Here’s the catch: these gems can be hard to come by because they aren’t located in all neighborhoods within the city limits. With a few exceptions, most duplex homes are placed out in the suburbs. If that’s your target area – great! Keep in mind that there are many unique advantages to owning a two-family home that you might want to consider if you’re willing to budge on location. And there is always the easier option of finding the perfect piece of property to build your dream duplex.
At just 3,086 total sq. ft., this Colonial style duplex home plan has an efficient floor plan containing 8 bedrooms, 4 full bathrooms, and 2 half baths – 4 bedrooms, 2 full bathrooms, and 1 half bath in each uint. The strictly rectangular shape and simple roof structure make this country home efficient and affordable to build (House Plan #132-1625).
2. Minimizing Mortgage Rates
Let’s do some math. Say you purchase a duplex with a monthly mortgage of $1,400. You might live in one unit and rent the second unit of the duplex for $900 per month, leaving you responsible for a small monthly balance of $500. You could pay the remaining balance, or you could opt to pay a bit more and – with the help of the rental income – pay off the mortgage much sooner. Mortgage companies consider the two units of a duplex plan home to be a single property and tend to give more modest interest rates to buyers who plan to occupy one of the units. This is one of the financial advantages of owning a property with two units.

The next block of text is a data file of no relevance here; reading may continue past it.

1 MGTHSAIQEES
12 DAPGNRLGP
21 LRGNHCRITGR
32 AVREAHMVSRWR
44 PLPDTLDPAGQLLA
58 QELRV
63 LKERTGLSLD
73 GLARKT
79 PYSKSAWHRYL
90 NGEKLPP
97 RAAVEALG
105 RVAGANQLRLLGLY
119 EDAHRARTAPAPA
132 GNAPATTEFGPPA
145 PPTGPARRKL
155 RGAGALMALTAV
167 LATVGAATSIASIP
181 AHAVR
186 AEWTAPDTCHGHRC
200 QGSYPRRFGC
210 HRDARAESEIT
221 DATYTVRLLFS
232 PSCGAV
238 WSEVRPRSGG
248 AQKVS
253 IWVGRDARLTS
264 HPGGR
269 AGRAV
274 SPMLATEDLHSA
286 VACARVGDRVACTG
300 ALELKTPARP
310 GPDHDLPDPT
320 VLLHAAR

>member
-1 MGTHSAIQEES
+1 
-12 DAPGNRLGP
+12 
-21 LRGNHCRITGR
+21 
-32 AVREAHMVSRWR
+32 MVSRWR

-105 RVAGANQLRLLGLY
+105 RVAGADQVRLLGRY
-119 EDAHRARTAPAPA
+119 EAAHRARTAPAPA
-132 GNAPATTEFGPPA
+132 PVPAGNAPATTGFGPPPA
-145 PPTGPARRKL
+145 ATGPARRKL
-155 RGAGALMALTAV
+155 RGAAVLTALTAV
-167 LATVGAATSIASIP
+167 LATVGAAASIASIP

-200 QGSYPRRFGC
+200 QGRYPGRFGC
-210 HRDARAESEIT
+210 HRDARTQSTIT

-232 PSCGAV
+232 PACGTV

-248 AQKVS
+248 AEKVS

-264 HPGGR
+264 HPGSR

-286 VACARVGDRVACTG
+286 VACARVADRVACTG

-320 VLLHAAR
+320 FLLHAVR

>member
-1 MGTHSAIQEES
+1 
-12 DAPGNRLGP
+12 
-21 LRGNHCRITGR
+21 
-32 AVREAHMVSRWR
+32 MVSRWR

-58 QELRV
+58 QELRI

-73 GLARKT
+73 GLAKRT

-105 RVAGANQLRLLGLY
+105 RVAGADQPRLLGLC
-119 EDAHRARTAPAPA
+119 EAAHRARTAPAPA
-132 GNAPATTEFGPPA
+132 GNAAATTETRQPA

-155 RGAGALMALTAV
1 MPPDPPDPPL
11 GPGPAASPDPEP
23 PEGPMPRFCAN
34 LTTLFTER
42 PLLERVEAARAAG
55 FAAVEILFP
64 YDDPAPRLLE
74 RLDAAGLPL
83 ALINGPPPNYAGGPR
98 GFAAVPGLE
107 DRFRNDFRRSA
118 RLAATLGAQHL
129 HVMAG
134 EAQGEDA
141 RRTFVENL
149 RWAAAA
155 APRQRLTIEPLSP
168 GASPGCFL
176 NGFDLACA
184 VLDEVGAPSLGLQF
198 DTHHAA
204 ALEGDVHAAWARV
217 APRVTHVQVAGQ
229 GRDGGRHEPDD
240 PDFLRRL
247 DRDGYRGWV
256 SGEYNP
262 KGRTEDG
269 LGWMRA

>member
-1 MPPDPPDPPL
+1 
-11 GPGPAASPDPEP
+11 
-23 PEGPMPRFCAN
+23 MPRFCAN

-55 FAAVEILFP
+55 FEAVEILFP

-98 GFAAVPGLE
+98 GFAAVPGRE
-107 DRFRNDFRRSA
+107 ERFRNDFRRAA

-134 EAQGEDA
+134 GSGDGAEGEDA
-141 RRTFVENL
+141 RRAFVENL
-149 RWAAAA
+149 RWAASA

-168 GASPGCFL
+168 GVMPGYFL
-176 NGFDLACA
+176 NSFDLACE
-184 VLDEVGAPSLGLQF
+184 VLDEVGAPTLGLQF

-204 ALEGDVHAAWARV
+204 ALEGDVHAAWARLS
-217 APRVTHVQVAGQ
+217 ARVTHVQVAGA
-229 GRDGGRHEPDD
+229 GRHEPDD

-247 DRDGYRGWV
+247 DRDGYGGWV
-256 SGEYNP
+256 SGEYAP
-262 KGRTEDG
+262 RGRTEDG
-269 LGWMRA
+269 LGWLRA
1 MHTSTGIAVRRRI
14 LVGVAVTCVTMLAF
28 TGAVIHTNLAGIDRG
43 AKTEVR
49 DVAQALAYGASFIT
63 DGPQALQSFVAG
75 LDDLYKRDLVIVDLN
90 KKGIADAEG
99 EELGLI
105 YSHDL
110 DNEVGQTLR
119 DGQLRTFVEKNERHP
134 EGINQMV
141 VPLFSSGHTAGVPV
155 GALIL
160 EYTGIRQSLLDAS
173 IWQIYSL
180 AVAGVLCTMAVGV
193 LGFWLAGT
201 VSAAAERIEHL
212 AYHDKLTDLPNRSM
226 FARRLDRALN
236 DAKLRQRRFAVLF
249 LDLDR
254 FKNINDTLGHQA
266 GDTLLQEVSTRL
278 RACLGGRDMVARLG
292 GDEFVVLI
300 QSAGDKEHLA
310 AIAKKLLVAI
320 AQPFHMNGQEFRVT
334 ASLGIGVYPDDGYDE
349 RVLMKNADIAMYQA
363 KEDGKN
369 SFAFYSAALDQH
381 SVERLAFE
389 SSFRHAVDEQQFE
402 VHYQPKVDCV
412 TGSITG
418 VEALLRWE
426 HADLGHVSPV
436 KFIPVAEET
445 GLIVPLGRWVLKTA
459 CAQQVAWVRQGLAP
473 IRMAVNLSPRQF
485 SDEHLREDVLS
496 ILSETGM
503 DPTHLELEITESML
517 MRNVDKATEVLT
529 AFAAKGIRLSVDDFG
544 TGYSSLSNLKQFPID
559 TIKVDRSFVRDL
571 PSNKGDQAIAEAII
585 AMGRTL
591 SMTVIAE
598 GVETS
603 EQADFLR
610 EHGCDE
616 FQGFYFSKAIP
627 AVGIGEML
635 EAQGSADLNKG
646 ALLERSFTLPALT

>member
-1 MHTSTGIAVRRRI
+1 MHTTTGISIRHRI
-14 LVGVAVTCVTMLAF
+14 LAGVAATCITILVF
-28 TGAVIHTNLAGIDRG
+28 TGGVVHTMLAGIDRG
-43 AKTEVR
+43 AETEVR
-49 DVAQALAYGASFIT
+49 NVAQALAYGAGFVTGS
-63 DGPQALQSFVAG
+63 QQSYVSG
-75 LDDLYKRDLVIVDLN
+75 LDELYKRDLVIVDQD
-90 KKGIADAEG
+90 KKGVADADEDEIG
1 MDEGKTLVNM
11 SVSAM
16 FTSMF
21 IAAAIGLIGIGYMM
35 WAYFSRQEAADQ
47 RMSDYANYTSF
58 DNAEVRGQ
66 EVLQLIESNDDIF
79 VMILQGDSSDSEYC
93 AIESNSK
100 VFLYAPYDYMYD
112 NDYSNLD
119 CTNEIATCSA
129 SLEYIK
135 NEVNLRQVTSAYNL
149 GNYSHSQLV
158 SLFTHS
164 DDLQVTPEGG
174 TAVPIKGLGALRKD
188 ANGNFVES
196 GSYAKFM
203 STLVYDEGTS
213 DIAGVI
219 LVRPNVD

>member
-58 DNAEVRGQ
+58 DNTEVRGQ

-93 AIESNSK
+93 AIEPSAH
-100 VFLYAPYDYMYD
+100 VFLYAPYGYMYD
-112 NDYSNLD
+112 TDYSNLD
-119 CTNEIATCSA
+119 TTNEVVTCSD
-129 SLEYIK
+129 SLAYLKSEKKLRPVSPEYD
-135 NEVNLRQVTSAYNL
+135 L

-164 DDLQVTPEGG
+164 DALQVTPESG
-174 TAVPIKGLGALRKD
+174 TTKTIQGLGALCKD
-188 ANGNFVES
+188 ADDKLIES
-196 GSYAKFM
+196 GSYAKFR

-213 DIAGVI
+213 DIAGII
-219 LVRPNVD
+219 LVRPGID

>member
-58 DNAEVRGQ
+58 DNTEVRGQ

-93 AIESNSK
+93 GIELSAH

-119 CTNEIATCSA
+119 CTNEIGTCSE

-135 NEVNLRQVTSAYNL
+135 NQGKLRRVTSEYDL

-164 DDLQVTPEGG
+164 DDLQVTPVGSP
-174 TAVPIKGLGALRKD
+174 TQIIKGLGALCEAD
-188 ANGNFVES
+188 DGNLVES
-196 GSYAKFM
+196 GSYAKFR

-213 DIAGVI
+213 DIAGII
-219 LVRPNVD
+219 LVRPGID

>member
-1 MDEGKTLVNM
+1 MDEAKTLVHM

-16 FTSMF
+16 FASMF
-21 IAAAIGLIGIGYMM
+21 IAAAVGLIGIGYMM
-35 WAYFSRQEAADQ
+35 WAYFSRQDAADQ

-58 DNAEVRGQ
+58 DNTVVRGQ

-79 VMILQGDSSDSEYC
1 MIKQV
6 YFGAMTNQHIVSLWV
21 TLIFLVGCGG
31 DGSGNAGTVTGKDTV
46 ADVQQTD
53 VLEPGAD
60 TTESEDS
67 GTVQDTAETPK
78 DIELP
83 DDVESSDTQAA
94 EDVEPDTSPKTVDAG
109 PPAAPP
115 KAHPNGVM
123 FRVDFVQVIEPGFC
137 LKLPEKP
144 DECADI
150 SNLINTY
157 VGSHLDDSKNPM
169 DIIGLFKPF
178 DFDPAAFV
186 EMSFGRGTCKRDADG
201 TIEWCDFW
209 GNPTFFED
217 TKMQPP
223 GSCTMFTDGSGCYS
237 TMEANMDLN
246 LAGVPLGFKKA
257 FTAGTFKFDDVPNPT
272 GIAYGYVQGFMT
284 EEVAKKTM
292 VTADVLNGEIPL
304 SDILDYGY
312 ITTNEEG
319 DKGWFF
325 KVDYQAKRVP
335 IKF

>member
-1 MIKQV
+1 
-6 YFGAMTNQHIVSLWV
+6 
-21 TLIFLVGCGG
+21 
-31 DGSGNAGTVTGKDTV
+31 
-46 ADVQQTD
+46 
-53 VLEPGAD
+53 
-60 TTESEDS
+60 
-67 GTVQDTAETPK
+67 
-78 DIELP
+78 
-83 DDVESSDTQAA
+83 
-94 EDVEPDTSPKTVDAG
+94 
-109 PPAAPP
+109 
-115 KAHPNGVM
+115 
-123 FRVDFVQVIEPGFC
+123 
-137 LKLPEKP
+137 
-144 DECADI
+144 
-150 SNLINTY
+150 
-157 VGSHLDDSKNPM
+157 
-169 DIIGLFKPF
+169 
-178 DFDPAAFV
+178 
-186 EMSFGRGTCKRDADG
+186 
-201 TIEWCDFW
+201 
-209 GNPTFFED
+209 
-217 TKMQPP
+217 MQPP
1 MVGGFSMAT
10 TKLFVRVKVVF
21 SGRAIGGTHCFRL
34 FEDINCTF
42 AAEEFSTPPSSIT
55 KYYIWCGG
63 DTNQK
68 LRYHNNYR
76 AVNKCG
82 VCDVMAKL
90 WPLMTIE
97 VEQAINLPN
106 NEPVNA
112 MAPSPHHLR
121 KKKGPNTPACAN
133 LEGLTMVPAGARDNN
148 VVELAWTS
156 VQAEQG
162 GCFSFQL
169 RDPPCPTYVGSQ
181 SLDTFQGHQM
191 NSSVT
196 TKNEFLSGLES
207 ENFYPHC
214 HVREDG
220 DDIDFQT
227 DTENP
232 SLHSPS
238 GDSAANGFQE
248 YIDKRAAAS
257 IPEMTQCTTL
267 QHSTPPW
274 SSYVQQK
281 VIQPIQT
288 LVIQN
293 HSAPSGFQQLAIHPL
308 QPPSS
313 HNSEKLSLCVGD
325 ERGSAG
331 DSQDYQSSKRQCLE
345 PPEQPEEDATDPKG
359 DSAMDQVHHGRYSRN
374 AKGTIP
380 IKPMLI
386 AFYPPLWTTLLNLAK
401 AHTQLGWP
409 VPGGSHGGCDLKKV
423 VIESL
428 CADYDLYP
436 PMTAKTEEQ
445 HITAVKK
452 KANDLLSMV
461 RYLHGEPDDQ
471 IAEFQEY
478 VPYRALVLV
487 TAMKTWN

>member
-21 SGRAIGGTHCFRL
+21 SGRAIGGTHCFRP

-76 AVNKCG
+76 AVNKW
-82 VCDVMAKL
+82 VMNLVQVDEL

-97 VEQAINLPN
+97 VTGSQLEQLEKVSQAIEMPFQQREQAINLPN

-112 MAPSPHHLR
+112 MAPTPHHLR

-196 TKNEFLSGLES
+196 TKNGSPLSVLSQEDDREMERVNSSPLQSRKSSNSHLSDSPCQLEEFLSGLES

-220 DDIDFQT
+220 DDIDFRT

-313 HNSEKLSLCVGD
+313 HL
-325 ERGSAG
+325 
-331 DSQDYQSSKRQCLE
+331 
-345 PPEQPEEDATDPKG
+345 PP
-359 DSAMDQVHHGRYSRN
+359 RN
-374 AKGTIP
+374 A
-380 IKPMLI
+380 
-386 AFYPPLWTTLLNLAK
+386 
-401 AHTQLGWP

3. Tempting Tax Breaks
The next big bonus has to do with taxes. When you buy a home, you get tax write-offs for the interest you pay on the mortgage. If you buy a two-family home and live in one unit while renting out the other, then you only get to write-off half of the duplex. But when you rent out the second unit, there are different write-offs for things such as fees accrued to rent or manage the property, any type of repairs made, and utility expenses for the unit. Shared expenses between you and the tenant, such as an internet bill, can be included in the write-off as well. These are sweet little deals that will add up over the years if you choose to continue with the business of renting.